Investigating the Dualistic Nature of Empathy and Empathizing

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2012-09-06 , 2012
Ibrahim, Nael
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Empathy is often regarded as a warm feeling or experience towards others: just one. While this is correct, the literature points to two types of empathy that have different origins. In an attempt to reveal the two kinds of empathy, an expounding of the etymological and historical roots of empathy was resorted to. To explain how interrelated and often interchangeable the concept of empathy is in relation to other words of inter-subjective feeling such as pity, compassion and sympathy, the meanings of all four words were discussed. For an exploration of the implications of the new understanding of empathy on practice, the Roots of Empathy Program was selected. The theoretical basis for the program was then compared to two models presented in this paper. The two models represent processes resulting from cognitive and affective empathy. Content information from material pertaining to the program was plotted on two matrices : one for each model. Upon analysing the data, it was determined that the Roots of Empathy Program makes the assumption that knowledge of a "target's" situation automatically leads to concern. It was also determined that the program resorted to "perspective taking", and did not include "perceived similarity" in its implementation. Benefiting from the proposed models in this thesis could be helpful in introducing "perceived similarity" into empathy related practice.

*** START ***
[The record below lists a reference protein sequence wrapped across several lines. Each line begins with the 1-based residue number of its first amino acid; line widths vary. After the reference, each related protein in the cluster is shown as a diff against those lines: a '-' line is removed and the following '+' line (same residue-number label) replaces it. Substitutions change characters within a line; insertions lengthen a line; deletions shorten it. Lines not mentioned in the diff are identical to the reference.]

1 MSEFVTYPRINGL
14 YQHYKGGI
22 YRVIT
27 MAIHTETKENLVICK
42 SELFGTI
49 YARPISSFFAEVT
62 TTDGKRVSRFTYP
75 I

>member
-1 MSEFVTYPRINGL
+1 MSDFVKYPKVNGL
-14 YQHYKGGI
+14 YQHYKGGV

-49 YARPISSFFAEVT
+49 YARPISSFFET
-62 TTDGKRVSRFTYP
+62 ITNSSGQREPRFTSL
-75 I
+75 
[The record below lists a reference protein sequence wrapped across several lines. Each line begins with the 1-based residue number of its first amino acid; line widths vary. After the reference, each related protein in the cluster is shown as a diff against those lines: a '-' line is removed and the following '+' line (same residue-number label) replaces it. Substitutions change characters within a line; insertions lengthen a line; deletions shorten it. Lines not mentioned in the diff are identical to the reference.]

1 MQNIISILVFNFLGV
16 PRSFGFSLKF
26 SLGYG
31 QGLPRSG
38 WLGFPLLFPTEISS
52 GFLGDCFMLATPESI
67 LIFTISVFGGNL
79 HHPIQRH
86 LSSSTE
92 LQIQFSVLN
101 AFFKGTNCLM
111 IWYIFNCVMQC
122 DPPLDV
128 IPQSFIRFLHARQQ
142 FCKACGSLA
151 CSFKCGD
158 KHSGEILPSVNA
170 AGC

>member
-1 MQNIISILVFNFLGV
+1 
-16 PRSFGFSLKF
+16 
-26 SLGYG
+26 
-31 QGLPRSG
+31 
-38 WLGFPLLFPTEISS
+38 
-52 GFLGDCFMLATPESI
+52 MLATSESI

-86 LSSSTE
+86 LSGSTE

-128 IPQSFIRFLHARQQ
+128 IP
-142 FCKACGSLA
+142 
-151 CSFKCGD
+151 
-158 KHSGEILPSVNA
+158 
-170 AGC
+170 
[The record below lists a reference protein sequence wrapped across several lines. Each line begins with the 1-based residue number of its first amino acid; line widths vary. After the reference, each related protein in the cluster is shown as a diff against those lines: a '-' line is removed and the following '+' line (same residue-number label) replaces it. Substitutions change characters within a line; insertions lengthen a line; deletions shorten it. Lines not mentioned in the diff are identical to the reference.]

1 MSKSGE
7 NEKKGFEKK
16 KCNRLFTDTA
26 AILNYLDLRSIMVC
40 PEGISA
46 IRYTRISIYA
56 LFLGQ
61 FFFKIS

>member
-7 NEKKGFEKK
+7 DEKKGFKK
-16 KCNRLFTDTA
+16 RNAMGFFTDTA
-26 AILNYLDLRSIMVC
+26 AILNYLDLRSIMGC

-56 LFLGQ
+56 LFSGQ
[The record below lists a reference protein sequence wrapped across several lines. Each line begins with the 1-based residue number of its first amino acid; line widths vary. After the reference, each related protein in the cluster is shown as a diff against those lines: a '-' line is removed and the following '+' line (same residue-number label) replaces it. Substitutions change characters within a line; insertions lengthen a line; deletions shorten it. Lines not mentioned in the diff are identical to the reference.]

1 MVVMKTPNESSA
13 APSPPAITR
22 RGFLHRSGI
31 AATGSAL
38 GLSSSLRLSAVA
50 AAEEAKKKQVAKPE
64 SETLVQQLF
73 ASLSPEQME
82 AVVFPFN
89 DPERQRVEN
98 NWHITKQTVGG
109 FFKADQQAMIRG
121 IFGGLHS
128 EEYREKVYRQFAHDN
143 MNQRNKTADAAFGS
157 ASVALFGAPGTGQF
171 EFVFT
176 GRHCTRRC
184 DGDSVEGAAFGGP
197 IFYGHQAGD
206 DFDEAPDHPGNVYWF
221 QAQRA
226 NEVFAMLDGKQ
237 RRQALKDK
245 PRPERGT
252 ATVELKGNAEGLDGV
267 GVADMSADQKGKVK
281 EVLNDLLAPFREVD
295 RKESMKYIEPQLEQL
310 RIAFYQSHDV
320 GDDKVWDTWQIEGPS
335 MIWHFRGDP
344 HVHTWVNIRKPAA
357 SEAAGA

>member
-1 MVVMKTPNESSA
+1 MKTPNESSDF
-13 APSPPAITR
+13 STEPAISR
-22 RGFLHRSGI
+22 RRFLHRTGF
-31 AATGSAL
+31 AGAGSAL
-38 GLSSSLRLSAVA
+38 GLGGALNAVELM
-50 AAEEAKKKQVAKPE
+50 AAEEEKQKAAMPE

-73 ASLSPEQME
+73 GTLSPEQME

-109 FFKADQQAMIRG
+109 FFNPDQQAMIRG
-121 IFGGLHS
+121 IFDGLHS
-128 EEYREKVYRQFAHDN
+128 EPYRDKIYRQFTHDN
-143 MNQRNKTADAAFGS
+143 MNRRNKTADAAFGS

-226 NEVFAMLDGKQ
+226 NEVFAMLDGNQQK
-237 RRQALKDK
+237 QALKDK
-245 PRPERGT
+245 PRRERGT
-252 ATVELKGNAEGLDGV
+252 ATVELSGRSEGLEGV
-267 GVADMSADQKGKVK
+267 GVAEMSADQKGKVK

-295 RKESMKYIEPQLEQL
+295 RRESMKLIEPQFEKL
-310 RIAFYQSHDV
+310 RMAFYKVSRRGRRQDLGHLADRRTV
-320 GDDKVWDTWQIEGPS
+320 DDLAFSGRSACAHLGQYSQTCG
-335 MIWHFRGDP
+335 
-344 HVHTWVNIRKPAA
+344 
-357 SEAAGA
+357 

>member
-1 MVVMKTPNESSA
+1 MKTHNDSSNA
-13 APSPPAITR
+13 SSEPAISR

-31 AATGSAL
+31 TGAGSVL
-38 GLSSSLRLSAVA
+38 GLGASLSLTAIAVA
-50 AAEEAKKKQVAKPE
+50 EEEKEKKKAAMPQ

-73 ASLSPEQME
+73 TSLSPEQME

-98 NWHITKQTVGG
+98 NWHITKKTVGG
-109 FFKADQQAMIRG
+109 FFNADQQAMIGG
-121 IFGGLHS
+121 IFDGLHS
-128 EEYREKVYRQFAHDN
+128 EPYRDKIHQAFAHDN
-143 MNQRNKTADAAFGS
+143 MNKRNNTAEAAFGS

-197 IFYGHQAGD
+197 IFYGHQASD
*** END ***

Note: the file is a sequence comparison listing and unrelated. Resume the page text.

Roots of Empathy Program , empathy